EPO is used mostly to relieve the itchiness caused by skin conditions, such as eczema and dermatitis. It is also used to ease breast tenderness from premenstrual syndrome (PMS) or other causes, and to help manage menopausal symptoms.
Eczema symptoms include redness and scaling in addition to itching. More than 30 human studies report the benefits of EPO for eczema and dermatitis. A study of 1,207 people found that EPO helped relieve symptoms from skin conditions, including itching, crusting, edema (fluid retention and swelling), and redness. EPO can be used in children and adults with skin conditions.
Premenstrual syndrome (PMS)
Many women throughout the world take EPO to reduce PMS symptoms, although scientific evidence is lacking. In one review of 10 studies that used EPO to treat PMS, only two were well designed. Both of those studies found that EPO had no effect on PMS symptoms. More research is needed.
Rheumatoid arthritis (RA)
Although a few studies have found that people with RA who took EPO felt better, the studies were hampered by poor design and high drop-out rates. Also, there wasn't any evidence that taking EPO actually helped slow down the joint damage that occurs with RA. People with RA should be treated with conventional medications to slow down or stop permanent joint damage.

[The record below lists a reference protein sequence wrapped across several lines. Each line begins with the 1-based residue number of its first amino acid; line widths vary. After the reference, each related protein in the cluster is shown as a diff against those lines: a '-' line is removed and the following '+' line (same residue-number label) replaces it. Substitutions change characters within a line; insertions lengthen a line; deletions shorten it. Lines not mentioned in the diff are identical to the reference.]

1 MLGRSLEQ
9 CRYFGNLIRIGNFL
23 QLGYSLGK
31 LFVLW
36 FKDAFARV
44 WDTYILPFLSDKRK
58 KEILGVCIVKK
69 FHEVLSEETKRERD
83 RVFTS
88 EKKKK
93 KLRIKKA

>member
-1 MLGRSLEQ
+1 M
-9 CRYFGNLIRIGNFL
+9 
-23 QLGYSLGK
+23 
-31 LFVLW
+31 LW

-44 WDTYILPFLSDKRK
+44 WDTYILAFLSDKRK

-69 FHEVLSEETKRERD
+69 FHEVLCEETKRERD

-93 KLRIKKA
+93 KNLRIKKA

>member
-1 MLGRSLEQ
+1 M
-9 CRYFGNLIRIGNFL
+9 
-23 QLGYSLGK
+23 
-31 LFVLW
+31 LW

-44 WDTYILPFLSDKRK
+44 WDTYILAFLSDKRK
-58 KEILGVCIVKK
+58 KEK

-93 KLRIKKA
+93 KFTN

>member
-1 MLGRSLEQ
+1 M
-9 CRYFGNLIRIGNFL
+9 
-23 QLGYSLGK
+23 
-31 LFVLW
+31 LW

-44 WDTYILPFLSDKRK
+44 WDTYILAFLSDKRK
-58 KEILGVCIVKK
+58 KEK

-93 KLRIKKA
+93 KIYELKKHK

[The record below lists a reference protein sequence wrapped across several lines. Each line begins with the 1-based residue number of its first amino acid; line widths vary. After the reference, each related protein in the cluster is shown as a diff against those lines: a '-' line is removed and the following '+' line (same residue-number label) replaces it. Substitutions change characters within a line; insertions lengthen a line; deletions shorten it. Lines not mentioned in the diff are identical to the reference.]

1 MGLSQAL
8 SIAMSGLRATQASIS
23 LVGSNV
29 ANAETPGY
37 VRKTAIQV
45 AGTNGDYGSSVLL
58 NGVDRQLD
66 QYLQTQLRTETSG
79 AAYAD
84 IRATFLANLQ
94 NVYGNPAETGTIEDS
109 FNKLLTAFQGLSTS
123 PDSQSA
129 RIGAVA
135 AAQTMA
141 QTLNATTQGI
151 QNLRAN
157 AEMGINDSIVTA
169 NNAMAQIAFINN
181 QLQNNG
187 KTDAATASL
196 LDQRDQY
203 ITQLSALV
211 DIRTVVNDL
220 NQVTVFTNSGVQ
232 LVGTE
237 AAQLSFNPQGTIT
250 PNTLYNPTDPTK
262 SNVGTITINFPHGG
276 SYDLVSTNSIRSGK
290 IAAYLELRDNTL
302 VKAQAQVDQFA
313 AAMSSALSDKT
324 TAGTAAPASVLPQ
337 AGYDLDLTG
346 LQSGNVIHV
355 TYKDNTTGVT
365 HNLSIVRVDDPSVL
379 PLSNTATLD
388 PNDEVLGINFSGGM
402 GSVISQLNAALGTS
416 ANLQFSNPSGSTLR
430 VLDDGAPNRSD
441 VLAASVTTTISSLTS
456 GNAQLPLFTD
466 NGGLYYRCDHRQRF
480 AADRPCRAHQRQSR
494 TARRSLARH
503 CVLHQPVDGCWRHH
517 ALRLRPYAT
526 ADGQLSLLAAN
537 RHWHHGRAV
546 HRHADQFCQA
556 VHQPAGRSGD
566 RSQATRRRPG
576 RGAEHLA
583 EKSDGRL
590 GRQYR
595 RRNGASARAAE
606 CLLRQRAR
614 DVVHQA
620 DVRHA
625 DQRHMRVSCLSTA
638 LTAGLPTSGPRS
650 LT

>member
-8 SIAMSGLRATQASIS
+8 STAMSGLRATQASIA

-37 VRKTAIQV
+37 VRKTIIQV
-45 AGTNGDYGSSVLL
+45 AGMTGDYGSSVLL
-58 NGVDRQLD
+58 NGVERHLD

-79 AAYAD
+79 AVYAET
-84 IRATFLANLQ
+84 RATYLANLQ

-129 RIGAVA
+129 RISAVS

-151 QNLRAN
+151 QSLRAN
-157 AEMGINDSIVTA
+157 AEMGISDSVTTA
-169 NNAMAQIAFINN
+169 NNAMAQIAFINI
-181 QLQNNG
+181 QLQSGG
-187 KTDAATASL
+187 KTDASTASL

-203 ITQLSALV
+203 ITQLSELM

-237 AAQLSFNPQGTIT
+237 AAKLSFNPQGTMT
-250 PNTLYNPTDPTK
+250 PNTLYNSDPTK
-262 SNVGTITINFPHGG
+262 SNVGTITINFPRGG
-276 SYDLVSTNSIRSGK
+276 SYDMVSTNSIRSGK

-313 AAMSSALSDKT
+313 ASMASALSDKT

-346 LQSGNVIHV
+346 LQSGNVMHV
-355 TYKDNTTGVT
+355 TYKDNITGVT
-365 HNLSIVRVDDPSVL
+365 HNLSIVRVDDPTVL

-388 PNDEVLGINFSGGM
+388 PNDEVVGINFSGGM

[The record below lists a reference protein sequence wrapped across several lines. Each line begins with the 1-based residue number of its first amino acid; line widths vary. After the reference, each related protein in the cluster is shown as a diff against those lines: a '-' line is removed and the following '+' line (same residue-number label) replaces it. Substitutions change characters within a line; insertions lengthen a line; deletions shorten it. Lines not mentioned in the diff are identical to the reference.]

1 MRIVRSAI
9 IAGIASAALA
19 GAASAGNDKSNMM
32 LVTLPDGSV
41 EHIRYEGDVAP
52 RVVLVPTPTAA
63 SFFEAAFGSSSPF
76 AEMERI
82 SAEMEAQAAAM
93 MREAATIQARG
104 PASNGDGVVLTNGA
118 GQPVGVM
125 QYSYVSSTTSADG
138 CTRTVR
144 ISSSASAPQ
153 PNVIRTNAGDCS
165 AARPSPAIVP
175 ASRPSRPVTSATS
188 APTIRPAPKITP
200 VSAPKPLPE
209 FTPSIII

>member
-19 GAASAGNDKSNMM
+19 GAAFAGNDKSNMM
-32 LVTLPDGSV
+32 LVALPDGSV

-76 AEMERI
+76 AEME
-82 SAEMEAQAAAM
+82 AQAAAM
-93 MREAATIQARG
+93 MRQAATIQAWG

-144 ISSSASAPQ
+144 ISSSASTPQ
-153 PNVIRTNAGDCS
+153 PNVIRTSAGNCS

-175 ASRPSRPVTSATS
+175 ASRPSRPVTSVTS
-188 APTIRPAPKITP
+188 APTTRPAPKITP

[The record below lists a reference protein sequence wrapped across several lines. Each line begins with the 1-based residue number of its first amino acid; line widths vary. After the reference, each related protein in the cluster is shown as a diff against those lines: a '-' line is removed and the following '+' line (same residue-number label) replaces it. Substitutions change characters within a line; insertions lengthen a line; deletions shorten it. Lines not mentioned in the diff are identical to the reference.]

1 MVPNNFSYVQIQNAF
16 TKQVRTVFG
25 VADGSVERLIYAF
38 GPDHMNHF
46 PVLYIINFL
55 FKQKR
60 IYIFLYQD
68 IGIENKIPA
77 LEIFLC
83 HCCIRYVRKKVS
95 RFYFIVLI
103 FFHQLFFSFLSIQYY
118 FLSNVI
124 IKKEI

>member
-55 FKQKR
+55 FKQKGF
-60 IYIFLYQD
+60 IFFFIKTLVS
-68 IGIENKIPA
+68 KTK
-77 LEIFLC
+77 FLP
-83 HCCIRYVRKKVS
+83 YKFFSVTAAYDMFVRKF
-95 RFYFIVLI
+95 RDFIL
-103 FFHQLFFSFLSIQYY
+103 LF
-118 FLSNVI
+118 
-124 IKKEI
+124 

One small study suggests that taking EPO may help reduce symptoms in some people with Raynaud's phenomenon. But the study found no difference in hand temperature between people who took EPO and those who took placebo. More studies are needed.
Diabetic peripheral neuropathy
Diabetic peripheral neuropathy is a nerve condition where people with diabetes have numbness, tingling, pain, burning, or a lack of sensation in their feet and legs. Two studies have found that GLA may help reduce symptoms of diabetic neuropathy.
Although there is not a lot of scientific evidence, EPO is widely used to treat breast pain (mastalgia) in a number of European countries. A few studies have found that EPO seemed to help. But they were not well-designed studies. Other studies showed no benefit. More research is needed.
Preliminary studies suggest EPO may help alleviate the hot flashes that often accompany menopause. More research is needed.
If you are currently being treated with any of the following medications, you should not use EPO without first talking to your doctor.
Blood-thinning medications (anticoagulants): EPO may raise the risk of bleeding, especially if you take blood thinners such as aspirin, warfarin (Coumadin), and clopidogrel (Plavix).
Blood pressure medications: EPO may lower blood pressure in some people, although researchers have not confirmed this link. If you take medications to treat high blood pressure, ask your doctor before taking EPO.
Phenothizines: People who take a class of medications called phenothiazines to treat schizophrenia should not take EPO because it may increase the risk of seizures.
Medications to control seizures: EPO may lower the threshold for seizures, so people who are prone to seizures should not take it.
Antidepressants: EPO may interact with some antidepressants, including selective serotonin uptake inhibitors, such as:
- Citalopram (Celexa)
- Escitalopram (Lexapro)
- Fluoxetine (Prozac)
- Paroxetine (Paxil)
- Sertraline (Zoloft)
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